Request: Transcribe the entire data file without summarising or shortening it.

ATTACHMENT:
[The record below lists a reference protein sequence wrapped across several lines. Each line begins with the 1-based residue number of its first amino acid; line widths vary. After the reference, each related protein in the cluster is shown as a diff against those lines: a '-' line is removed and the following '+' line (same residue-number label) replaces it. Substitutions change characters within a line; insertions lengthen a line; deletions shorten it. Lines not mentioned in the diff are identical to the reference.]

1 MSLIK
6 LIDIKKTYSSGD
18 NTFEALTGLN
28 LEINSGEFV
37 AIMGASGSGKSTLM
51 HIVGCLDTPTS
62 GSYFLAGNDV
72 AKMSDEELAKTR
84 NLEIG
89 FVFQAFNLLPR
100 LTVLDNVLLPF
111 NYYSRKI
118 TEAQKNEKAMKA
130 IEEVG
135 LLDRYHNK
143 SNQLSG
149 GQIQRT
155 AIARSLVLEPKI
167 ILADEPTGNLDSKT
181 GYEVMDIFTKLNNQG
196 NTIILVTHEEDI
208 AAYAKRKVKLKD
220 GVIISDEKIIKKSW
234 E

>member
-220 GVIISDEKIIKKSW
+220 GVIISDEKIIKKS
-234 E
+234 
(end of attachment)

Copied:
[The record below lists a reference protein sequence wrapped across several lines. Each line begins with the 1-based residue number of its first amino acid; line widths vary. After the reference, each related protein in the cluster is shown as a diff against those lines: a '-' line is removed and the following '+' line (same residue-number label) replaces it. Substitutions change characters within a line; insertions lengthen a line; deletions shorten it. Lines not mentioned in the diff are identical to the reference.]

1 MSLIK
6 LIDIKKTYSSGD
18 NTFEALTGLN
28 LEINSGEFV
37 AIMGASGSGKSTLM
51 HIVGCLDTPTS
62 GSYFLAGNDV
72 AKMSDEELAKTR
84 NLEIG
89 FVFQAFNLLPR
100 LTVLDNVLLPF
111 NYYSRKI
118 TEAQKNEKAMKA
130 IEEVG
135 LLDRYHNK
143 SNQLSG
149 GQIQRT
155 AIARSLVLEPKI
167 ILADEPTGNLDSKT
181 GYEVMDIFTKLNNQG
196 NTIILVTHEEDI
208 AAYAKRKVKLKD
220 GVIISDEKIIKKSW
234 E

>member
-220 GVIISDEKIIKKSW
+220 GVIISDEKIIKKS
-234 E
+234 